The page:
Some companies can boast a large number of investors who not only know and understand the business, but importantly have personal experience of it, trust the management, and act as passionate advocates. They are shareholding customers, and they really can be the best ally that the Investor Relations team could wish for.
Two illuminating examples of the customer-as-investor bonus have played out in the UK in past two weeks: Monzo, the UK smartphone-based bank, announced it had raised GBP20 million through crowdfunding – in under three hours. The 33,500 investors who put up the cash were all customers: the digital bank ran the offer exclusively for customers, but at the same price as a recent institutional fundraising.
Monzo is, by some measures, the fastest-growing bank in the UK. It has grown rapidly by capitalising on disenchantment with traditional banks and a growing desire among young people to manage their finances on their mobile devices rather than in a branch or by talking to someone in a call centre. It is signing up 18,000 customers a week and aims to reach as many as 4m customers in the next couple of years. Monzo is now valued at over GBP1 billion.
Another recent issue followed a similar model. AJ Bell, the online broker-dealer, completed its IPO last week, and saw its share price soar by 35% on its first day of trading as a listed company, having offered its customers the chance to take part. Thousands of customers liked the business so much as clients that they wanted to be investors, too. Demand was so intense that they had to be scaled back.
These examples enjoy a customer relationship which is the envy of more seasoned businesses: Their customers love using them, and take every opportunity to tell anyone who will listen about how wonderful the user experience is. Their customers, in the marketing jargon, are brand advocates. And when they become owners of the brands they love, they take that relationship to a new level.
Music-streaming service Spotify performed a similar trick with its IPO last year, when it spurned the underwriting model and instead opted for a direct listing, inviting investors to engage directly with the company for its IPO. Although Spotify subscribers were given no special treatment, the message was clear: we want investors to have direct access to the firm, not to have to go through banks whose only motivation is the size of the fee.
Now the model is expected to be taken to a new level, as several hugely popular Silicon Valley firms filed for IPOs in the last few days, rekindling memories of the dotcom boom of the late 1990s.
Uber filed papers with the US Securities and Exchange Commission to kick-start a share offering that could value it at $120bn. Lyft, which is expected to fetch a valuation of about $15bn, did the same just a couple of days before. Among other household names expected to float next year are Airbnb, which is worth more than $30bn.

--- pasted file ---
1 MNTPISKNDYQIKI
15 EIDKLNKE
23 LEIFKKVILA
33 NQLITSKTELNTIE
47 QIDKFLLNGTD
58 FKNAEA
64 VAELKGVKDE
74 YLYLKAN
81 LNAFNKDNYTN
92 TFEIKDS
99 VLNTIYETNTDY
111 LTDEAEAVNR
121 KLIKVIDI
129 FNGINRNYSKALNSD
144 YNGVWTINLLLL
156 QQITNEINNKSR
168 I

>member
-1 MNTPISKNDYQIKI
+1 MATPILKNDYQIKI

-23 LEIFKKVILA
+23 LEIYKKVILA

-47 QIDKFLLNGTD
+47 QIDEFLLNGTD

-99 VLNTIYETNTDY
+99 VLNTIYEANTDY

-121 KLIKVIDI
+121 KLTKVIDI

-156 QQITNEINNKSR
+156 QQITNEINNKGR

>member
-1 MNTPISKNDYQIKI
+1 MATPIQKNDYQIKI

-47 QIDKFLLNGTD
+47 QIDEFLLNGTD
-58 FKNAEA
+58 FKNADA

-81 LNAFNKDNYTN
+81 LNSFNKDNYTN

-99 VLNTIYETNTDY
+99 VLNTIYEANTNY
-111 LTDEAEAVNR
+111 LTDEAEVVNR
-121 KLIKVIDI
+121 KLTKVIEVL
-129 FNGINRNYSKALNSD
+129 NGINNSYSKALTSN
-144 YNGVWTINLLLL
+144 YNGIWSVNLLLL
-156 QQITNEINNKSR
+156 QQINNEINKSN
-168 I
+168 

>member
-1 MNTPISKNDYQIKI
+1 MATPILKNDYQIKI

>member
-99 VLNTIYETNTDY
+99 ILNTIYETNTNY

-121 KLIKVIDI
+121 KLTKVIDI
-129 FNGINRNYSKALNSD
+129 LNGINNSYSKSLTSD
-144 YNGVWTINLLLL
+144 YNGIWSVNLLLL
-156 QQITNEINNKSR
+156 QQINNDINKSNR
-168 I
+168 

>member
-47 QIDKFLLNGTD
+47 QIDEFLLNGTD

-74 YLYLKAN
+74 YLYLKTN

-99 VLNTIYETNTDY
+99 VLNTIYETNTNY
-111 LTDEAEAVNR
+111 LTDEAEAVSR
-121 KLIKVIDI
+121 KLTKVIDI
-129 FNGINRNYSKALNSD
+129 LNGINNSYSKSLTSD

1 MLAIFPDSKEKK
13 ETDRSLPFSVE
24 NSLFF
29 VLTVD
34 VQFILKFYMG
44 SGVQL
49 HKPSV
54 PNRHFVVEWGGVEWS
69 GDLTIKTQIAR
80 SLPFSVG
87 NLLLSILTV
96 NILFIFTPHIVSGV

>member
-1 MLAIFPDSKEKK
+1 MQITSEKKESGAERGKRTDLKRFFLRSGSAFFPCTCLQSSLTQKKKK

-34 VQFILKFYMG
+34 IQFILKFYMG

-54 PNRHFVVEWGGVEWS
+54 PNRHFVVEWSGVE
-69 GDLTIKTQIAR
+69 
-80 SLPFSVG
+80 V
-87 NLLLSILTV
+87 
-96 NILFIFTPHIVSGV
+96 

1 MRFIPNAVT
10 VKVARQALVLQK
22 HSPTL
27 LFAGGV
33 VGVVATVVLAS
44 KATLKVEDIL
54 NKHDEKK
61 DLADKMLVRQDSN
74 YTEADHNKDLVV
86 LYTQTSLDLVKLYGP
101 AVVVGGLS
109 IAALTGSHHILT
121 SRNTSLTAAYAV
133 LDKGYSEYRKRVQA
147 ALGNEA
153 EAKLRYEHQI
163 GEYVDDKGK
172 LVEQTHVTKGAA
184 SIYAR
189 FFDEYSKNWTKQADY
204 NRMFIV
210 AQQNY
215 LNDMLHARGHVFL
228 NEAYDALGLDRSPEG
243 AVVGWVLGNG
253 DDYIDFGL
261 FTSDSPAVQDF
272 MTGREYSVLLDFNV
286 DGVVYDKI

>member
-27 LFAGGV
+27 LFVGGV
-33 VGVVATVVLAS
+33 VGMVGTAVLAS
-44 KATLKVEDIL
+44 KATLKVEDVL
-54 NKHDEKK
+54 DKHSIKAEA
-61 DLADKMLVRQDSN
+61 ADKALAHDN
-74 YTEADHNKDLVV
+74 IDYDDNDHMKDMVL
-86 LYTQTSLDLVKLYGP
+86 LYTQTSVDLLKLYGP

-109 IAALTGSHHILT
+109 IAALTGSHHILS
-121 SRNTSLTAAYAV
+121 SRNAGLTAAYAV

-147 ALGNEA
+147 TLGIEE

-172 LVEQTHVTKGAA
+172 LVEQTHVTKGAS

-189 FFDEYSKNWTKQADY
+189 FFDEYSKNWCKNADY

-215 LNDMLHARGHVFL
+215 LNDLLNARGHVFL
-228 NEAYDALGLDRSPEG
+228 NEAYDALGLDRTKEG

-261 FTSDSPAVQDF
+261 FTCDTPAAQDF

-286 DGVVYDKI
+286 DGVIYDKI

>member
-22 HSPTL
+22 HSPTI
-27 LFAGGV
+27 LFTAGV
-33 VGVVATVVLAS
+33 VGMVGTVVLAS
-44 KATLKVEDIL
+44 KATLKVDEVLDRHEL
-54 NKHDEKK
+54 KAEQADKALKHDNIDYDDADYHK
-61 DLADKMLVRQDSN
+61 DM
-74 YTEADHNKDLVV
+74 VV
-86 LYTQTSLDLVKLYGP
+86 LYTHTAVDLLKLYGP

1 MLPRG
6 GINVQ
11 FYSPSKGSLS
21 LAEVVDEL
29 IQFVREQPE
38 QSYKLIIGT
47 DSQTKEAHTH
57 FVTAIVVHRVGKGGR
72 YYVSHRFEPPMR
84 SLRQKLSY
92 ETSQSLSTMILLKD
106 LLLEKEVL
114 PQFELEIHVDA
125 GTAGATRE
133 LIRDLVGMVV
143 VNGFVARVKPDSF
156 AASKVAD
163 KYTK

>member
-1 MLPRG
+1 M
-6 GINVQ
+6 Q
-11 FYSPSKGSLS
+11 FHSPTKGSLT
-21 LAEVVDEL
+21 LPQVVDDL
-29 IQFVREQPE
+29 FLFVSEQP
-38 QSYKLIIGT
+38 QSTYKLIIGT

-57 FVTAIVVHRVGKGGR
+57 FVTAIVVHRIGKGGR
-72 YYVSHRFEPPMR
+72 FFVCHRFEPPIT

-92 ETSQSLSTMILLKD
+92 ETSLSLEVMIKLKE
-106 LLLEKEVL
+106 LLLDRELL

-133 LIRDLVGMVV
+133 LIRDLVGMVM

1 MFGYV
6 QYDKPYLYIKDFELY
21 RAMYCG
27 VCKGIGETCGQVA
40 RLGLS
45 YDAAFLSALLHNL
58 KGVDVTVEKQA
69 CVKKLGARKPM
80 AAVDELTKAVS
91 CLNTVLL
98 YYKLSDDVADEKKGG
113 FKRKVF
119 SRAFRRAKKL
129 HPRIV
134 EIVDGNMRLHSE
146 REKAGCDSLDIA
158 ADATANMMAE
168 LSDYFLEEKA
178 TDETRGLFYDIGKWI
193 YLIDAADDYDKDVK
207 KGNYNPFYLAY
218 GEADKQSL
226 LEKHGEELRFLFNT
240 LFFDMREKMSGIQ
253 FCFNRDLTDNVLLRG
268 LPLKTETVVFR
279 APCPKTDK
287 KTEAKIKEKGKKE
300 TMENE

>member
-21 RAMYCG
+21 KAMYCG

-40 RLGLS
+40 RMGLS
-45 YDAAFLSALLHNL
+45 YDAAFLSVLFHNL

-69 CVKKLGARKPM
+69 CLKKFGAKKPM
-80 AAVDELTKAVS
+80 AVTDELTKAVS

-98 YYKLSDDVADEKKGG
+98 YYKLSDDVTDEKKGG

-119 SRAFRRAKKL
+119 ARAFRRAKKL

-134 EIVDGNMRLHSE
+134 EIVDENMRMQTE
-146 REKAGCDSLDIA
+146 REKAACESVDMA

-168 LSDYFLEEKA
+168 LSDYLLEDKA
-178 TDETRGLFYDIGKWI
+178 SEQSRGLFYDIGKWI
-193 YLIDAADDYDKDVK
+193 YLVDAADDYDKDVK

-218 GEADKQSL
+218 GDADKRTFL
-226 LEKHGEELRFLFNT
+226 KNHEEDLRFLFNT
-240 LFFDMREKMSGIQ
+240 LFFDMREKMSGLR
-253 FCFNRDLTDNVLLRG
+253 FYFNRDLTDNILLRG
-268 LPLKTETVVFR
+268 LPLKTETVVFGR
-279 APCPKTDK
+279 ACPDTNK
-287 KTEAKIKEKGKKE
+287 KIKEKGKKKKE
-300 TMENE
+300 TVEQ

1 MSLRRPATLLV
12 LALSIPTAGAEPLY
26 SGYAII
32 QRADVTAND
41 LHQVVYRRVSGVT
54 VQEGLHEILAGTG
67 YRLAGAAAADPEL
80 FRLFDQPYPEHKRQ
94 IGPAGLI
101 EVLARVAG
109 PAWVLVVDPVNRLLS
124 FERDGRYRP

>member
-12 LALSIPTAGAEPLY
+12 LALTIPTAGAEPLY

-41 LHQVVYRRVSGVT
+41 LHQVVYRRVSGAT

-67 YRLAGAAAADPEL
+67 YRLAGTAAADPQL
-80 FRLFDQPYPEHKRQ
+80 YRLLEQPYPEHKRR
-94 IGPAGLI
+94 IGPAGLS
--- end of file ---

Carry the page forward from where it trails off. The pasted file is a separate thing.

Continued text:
The deals highlight what is shaping up to be a historic year as Silicon Valley parties like its 1999. At the peak of dotcom mania in 2000, 238 technology companies raised $39bn through public share offerings. Even allowing for inflation, the current crop dwarfs that figure, indicating the huge increase in scale of the private capital that is now deployed to support privately-held companies.
By going public, these companies will have access to even larger pools of capital and a wider shareholder base. The likes of Uber, Lyft, and Airbnb have another advantage from going public: they can open the door for their loyal customers to become shareholders. Whether they encourage this, and opt to put their trust in their customers rather than Wall Street underwriters remains to be seen.
The current wave of IPOs is marked by another dimension: it takes place during a time of high volatility in technology share prices. The market appears to be undergoing a correction, with the Nasdaq Composite down more than 12% from its 2018 high, as investors fret over the end of the longest bull run in history. Most forecasters predict more volatility ahead in 2019, and buying into technology IPOs would appear to be only for the brave. The 1999 party ended with a huge hangover.
It is at times of uncertainty and volatility when the customer shareholder can be most valuable. The relationship they hold with the issuer is far deeper than any institutional investor or index fund. They are more likely to buy and hold for the long term, to reinvest any dividends in the stock, and to take up any future rights issues.
But the virtuous circle is not guaranteed: customer shareholders require something in return for their loyalty. They expect fair treatment, personal service, and other rewards. When companies forget this, the punishment they face from customer attrition is rapidly echoed by the capital markets. Facebook is an example of a company that has lost a huge amount of goodwill by forgetting this unwritten compact with its customers: By appearing to sell out its customers’ privacy for profit from interest groups, the platform has forfeited the special bond of trust it once held with its customers, and this has been rapidly followed by a trust deficit with regulators, politicians, and advertisers. Its stock price has lost around 25% this year.
The likes of Monzo, AJ Bell and Spotify show that, even in the most tempestuous conditions, customers can be a beacon of stability. Facebook shows that trust and stability must be nurtured, and can be easily lost.